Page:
1. The plaintiff obtained a preliminary decree for partition which was confirmed with modification on appeal and died while a second appeal was pending. His legal representatives have petitioned to be brought on record and the petition is opposed on the ground that the plaintiff's share passed on his death by survivorship and that there is nothing for the representatives to succeed to. Whether this be so or not is a question to be decided in the appeal itself after hearing both sides. The legal representatives deny that the plaintiff's share passed by survivorship on his death and say they are entitled to be brought on the record for the purpose of contesting the point. We therefore overrule the objection and direct the legal representatives to be brought on the record.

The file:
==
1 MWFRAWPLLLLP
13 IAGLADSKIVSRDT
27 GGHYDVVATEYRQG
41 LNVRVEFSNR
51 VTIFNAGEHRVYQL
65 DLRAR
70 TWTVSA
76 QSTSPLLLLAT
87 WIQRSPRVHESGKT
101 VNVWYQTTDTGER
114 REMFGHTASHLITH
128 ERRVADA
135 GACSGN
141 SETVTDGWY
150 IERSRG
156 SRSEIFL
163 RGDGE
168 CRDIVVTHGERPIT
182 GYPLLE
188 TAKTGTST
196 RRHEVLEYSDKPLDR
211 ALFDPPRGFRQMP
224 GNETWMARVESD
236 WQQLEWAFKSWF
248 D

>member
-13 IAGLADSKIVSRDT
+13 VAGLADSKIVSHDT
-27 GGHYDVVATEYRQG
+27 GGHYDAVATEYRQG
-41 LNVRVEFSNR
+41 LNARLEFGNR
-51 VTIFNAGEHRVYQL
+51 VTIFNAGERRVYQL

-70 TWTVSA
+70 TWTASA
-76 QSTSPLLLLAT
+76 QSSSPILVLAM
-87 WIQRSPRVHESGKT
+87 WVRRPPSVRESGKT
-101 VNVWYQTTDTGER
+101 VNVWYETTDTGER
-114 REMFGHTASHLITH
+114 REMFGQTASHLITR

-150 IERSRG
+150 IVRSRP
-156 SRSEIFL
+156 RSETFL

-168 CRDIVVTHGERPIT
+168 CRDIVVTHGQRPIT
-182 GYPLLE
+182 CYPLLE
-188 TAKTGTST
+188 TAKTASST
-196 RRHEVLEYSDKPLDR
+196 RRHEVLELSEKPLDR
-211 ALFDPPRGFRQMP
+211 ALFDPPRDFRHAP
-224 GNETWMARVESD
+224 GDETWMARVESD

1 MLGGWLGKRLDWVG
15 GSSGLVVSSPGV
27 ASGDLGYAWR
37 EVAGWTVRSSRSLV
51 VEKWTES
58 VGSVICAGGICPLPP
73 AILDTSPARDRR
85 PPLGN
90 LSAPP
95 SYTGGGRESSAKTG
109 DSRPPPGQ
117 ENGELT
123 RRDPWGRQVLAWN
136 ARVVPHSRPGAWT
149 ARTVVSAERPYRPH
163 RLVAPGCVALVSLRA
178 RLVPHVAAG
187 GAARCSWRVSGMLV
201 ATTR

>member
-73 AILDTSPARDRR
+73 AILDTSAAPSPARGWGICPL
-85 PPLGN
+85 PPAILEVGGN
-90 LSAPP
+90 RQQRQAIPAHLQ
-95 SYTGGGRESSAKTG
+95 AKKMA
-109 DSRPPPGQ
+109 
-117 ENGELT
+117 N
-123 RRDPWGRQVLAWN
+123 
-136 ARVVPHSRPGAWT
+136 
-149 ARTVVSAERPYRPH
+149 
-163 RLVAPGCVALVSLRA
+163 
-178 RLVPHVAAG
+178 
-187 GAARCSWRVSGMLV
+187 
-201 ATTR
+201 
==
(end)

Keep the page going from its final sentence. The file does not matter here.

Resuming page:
2. On the main question it was held by this Court in Subbaraya Mudali v. Manuka Mudali I.L.R. (1896) M. 345, differing from Sakharam Mahadev v. Hari Krishna Dangha I.L.R. (1881) B. 113, that a decree for partition effects a severance of the joint family ; that this severance is not affected by the subsequent filing of an appeal from the decree. Our attention was, however, called to certain observations in Gorakala Kanakayya v. Janardana Radhi (1910) M.W.N. 841 (where the point did not arise for decision) in which Sakharam Mahadev v. Hari Krishna Dangha I.L.R. (1881) B. 113 was referred to with approval. We have accordingly reconsidered the question, but after listening to the able and exhaustive argument addressed to us by Mr. S. Srinivasa Aiyangar I see no reason to differ from the previous decision of this court. Partition may be effected by consent and in proper cases by decree. When it is effected by decree, I can see no reason why the decree should not hold good as other decrees do unless and until it is reversed. It is not a feature of our law, or any other legal system so far as I know, that the filing of an appeal should affect the operation of a decree; and unless the court intervenes to stay proceedings the property may be partitioned and distributed in the shares fixed by the decree before the appeal is finally determined, possibly years before in cases where there are a series of appeals. Where a decree for partition has been properly made and has directed the division of the property in appropriate shares, I can see no reason for altering this portion of the decree on appeal by reason of births or deaths afterwards supervening in the family. A partition by consent in certain shares when once made is not affected by subsequent births or deaths in the family and there does not appear to be any reason why it should be otherwise when it is made by decree.